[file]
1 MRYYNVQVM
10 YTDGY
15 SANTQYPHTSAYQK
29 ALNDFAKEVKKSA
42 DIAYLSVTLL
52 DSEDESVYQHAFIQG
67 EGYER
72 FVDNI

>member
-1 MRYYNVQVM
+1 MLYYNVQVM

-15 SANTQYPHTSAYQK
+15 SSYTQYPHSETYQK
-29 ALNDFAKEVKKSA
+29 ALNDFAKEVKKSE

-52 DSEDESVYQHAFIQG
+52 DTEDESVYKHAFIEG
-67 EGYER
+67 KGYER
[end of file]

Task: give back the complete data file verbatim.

1 MRYYNVQVM
10 YTDGY
15 SANTQYPHTSAYQK
29 ALNDFAKEVKKSA
42 DIAYLSVTLL
52 DSEDESVYQHAFIQG
67 EGYER
72 FVDNI

>member
-1 MRYYNVQVM
+1 MLYYNVQVM

-15 SANTQYPHTSAYQK
+15 SSYTQYPHSETYQK
-29 ALNDFAKEVKKSA
+29 ALNDFAKEVKKSE

-52 DSEDESVYQHAFIQG
+52 DTEDESVYKHAFIEG
-67 EGYER
+67 KGYER